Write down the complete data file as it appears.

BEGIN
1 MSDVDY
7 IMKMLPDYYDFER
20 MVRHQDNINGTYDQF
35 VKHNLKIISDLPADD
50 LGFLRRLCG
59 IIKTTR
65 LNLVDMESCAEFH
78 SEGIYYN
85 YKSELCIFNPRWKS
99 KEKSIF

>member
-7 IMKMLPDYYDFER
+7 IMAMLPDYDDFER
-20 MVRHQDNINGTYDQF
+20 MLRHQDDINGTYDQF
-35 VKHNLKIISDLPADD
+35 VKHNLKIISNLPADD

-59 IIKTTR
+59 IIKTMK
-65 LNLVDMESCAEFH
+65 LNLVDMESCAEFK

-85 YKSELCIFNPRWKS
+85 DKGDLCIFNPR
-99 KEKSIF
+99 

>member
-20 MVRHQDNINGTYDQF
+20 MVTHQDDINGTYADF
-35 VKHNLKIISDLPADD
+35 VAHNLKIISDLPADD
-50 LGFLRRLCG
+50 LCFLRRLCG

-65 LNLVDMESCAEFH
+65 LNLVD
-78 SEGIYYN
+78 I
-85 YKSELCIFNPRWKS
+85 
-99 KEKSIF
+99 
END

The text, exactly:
1 MSDVDY
7 IMKMLPDYYDFER
20 MVRHQDNINGTYDQF
35 VKHNLKIISDLPADD
50 LGFLRRLCG
59 IIKTTR
65 LNLVDMESCAEFH
78 SEGIYYN
85 YKSELCIFNPRWKS
99 KEKSIF

>member
-7 IMKMLPDYYDFER
+7 IMAMLPDYDDFER
-20 MVRHQDNINGTYDQF
+20 MLRHQDDINGTYDQF
-35 VKHNLKIISDLPADD
+35 VKHNLKIISNLPADD

-59 IIKTTR
+59 IIKTMK
-65 LNLVDMESCAEFH
+65 LNLVDMESCAEFK

-85 YKSELCIFNPRWKS
+85 DKGDLCIFNPR
-99 KEKSIF
+99 

>member
-20 MVRHQDNINGTYDQF
+20 MVTHQDDINGTYADF
-35 VKHNLKIISDLPADD
+35 VAHNLKIISDLPADD
-50 LGFLRRLCG
+50 LCFLRRLCG

-65 LNLVDMESCAEFH
+65 LNLVD
-78 SEGIYYN
+78 I
-85 YKSELCIFNPRWKS
+85 
-99 KEKSIF
+99 